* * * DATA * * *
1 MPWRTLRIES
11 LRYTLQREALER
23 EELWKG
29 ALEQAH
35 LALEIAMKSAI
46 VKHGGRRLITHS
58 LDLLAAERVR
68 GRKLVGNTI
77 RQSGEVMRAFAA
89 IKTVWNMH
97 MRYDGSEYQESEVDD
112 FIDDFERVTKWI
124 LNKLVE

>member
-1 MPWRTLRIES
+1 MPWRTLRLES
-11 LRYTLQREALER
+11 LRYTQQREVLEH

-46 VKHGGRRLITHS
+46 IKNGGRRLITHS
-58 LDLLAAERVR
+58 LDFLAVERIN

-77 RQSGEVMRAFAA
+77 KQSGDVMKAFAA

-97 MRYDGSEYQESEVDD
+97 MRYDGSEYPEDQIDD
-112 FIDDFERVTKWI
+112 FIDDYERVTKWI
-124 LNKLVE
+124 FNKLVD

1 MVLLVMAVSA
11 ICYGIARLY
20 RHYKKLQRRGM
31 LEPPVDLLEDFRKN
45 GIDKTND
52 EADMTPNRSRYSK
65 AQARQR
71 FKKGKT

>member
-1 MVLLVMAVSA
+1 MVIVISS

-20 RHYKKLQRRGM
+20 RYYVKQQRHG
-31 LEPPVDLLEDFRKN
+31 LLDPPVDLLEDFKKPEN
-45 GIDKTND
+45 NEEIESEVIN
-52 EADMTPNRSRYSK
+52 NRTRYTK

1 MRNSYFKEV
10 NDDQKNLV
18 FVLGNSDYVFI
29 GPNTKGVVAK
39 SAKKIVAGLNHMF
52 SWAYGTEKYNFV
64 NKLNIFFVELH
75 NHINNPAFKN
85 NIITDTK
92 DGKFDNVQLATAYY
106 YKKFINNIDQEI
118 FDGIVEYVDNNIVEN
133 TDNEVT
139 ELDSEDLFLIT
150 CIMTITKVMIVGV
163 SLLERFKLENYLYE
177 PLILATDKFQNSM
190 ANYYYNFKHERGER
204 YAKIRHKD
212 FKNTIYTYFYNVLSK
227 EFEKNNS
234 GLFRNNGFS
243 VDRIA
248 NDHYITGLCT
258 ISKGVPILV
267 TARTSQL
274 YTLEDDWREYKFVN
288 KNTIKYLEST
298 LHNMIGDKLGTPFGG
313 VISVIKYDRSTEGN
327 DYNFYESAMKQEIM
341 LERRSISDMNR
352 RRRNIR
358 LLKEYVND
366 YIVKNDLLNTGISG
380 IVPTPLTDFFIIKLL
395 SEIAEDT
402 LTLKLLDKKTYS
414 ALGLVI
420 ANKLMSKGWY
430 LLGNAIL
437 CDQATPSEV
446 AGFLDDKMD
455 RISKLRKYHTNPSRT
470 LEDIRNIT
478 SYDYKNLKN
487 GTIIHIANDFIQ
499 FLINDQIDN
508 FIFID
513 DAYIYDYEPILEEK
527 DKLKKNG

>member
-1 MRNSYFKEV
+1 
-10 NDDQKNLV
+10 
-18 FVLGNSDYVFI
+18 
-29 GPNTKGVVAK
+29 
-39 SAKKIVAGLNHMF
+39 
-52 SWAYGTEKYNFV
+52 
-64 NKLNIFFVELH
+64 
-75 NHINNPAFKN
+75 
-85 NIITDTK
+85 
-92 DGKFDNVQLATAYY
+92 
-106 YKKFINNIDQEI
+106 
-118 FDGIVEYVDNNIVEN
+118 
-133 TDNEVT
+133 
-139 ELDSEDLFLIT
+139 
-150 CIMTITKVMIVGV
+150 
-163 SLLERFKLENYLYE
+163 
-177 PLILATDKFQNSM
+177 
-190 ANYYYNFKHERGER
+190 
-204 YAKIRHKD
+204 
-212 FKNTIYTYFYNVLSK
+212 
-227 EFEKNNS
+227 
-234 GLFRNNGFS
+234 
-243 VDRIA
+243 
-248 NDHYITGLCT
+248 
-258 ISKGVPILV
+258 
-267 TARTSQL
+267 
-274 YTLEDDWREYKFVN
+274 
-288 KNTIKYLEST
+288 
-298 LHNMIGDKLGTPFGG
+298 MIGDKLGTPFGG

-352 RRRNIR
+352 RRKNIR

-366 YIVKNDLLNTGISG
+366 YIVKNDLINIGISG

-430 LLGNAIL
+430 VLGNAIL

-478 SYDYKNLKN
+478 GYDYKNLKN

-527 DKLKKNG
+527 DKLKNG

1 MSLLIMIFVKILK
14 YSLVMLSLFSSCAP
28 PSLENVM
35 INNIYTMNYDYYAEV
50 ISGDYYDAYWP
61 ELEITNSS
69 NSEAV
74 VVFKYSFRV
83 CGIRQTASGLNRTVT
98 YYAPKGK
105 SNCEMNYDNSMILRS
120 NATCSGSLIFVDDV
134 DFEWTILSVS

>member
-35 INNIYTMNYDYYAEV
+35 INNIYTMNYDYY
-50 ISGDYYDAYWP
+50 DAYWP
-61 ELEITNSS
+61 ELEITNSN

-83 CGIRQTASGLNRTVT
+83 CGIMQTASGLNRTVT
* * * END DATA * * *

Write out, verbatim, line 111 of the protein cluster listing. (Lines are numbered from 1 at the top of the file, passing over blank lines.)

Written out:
+39 